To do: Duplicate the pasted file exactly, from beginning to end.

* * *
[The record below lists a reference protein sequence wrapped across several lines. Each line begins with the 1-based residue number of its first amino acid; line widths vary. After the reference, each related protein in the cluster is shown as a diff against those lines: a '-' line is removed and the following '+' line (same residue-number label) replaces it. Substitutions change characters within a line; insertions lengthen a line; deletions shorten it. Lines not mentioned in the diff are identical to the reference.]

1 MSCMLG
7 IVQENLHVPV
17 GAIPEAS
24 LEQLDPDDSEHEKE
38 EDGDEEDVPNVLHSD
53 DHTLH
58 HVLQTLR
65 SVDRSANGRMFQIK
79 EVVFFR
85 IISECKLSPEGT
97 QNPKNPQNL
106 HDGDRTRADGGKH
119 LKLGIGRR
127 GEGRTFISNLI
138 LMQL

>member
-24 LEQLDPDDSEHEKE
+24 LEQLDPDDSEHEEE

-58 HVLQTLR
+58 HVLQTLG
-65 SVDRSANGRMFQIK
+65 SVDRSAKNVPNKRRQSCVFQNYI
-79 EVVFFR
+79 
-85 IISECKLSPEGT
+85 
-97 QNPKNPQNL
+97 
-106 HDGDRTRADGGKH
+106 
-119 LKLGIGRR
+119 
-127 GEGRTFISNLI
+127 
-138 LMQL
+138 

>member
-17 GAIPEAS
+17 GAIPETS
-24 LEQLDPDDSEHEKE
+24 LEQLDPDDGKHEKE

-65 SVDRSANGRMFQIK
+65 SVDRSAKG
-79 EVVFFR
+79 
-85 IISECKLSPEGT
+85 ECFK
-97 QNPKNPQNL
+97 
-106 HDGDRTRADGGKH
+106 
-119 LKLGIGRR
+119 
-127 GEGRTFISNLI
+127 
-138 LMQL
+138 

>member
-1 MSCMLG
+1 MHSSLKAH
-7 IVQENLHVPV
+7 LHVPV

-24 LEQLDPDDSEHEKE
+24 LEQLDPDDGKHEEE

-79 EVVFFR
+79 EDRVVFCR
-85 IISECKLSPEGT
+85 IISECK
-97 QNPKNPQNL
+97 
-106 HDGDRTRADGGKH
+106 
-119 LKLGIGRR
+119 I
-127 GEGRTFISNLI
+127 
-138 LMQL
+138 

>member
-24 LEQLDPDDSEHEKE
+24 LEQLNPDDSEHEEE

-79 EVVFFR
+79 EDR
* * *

[The record below lists a reference protein sequence wrapped across several lines. Each line begins with the 1-based residue number of its first amino acid; line widths vary. After the reference, each related protein in the cluster is shown as a diff against those lines: a '-' line is removed and the following '+' line (same residue-number label) replaces it. Substitutions change characters within a line; insertions lengthen a line; deletions shorten it. Lines not mentioned in the diff are identical to the reference.]

1 MSCMLG
7 IVQENLHVPV
17 GAIPEAS
24 LEQLDPDDSEHEKE
38 EDGDEEDVPNVLHSD
53 DHTLH
58 HVLQTLR
65 SVDRSANGRMFQIK
79 EVVFFR
85 IISECKLSPEGT
97 QNPKNPQNL
106 HDGDRTRADGGKH
119 LKLGIGRR
127 GEGRTFISNLI
138 LMQL

>member
-24 LEQLDPDDSEHEKE
+24 LEQLDPDDSEHEEE

-58 HVLQTLR
+58 HVLQTLG
-65 SVDRSANGRMFQIK
+65 SVDRSAKNVPNKRRQSCVFQNYI
-79 EVVFFR
+79 
-85 IISECKLSPEGT
+85 
-97 QNPKNPQNL
+97 
-106 HDGDRTRADGGKH
+106 
-119 LKLGIGRR
+119 
-127 GEGRTFISNLI
+127 
-138 LMQL
+138 

>member
-17 GAIPEAS
+17 GAIPETS
-24 LEQLDPDDSEHEKE
+24 LEQLDPDDGKHEKE

-65 SVDRSANGRMFQIK
+65 SVDRSAKG
-79 EVVFFR
+79 
-85 IISECKLSPEGT
+85 ECFK
-97 QNPKNPQNL
+97 
-106 HDGDRTRADGGKH
+106 
-119 LKLGIGRR
+119 
-127 GEGRTFISNLI
+127 
-138 LMQL
+138 

>member
-1 MSCMLG
+1 MHSSLKAH
-7 IVQENLHVPV
+7 LHVPV

-24 LEQLDPDDSEHEKE
+24 LEQLDPDDGKHEEE

-79 EVVFFR
+79 EDRVVFCR
-85 IISECKLSPEGT
+85 IISECK
-97 QNPKNPQNL
+97 
-106 HDGDRTRADGGKH
+106 
-119 LKLGIGRR
+119 I
-127 GEGRTFISNLI
+127 
-138 LMQL
+138 

>member
-24 LEQLDPDDSEHEKE
+24 LEQLNPDDSEHEEE

-79 EVVFFR
+79 EDR